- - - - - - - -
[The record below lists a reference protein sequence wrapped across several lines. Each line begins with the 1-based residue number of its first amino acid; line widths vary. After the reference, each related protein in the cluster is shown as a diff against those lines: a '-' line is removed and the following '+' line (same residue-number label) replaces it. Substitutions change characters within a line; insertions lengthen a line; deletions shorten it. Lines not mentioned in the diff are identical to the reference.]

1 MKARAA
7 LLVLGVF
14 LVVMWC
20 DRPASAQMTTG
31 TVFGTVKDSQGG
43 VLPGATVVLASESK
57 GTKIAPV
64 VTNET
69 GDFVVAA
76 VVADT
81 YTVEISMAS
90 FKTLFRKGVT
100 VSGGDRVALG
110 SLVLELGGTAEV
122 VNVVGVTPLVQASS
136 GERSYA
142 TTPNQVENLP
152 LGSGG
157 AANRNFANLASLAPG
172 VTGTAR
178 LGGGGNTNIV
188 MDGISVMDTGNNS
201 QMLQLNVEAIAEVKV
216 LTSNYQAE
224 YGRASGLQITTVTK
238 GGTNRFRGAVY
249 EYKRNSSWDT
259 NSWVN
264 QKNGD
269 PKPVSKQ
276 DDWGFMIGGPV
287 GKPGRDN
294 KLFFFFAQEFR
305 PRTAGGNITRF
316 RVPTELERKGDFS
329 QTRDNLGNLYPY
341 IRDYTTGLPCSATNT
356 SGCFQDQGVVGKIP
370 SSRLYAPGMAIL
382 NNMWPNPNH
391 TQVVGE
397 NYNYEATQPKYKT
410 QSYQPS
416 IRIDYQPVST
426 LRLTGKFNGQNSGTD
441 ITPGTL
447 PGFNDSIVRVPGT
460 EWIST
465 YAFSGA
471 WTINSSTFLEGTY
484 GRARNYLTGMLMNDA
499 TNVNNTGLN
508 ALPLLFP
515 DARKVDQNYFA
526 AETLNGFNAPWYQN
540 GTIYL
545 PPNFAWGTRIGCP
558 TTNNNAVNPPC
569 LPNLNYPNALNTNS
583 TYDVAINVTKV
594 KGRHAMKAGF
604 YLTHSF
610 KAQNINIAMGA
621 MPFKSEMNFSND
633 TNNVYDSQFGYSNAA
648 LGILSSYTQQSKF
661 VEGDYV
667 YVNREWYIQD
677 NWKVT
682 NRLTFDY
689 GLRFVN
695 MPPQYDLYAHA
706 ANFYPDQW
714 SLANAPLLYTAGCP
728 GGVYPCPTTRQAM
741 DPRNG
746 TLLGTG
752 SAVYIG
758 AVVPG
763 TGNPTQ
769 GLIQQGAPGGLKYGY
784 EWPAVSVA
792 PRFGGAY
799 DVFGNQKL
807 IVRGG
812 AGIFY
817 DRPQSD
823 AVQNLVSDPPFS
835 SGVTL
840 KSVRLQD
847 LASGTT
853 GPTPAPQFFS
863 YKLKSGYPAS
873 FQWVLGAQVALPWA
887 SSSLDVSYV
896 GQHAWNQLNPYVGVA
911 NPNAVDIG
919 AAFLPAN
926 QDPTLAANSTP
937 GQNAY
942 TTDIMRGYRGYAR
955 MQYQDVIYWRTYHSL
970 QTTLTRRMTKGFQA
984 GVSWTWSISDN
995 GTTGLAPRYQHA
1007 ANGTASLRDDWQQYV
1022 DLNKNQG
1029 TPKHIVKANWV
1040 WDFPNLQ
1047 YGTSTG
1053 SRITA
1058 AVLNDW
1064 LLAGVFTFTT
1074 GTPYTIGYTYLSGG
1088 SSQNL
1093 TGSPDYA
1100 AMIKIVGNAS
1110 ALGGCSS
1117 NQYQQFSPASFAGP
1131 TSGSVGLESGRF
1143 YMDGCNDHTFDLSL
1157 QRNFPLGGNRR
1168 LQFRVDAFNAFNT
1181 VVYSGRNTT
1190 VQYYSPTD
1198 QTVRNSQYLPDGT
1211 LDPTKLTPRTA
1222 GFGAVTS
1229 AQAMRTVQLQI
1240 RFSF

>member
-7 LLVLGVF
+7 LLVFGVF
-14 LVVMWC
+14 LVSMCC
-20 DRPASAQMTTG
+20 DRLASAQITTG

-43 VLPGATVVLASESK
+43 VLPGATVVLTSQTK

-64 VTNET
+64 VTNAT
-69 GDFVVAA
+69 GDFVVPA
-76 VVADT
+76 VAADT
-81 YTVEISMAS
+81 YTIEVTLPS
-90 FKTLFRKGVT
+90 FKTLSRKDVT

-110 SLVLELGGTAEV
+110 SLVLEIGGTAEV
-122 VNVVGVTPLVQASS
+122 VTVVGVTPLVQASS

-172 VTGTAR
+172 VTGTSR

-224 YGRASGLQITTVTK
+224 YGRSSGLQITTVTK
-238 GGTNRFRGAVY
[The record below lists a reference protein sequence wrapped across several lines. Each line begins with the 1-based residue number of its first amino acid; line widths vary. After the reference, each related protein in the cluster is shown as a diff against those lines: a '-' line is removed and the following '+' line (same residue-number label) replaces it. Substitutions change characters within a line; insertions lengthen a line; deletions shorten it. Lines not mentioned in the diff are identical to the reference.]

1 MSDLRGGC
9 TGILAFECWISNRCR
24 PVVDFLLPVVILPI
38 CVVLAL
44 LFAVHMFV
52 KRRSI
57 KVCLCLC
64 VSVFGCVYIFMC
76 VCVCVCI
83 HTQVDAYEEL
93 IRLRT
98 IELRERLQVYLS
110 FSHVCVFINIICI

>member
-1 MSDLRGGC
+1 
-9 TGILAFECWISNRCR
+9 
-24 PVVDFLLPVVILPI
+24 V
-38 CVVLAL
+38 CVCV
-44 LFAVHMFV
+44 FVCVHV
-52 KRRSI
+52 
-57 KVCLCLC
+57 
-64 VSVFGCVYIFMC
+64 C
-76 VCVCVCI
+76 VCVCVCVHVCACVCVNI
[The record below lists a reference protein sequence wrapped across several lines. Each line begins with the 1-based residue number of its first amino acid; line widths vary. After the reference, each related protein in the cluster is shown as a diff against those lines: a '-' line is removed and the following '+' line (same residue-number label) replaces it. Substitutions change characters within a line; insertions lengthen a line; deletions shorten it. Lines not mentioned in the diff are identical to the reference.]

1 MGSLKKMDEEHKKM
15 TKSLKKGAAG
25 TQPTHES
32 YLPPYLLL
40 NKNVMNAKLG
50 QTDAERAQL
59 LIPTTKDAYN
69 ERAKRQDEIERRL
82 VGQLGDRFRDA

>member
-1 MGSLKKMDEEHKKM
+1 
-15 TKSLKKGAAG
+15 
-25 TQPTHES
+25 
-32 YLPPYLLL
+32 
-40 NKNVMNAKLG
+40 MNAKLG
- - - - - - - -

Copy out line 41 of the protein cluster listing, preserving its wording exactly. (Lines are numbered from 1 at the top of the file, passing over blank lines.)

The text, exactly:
382 NNMWPNPNH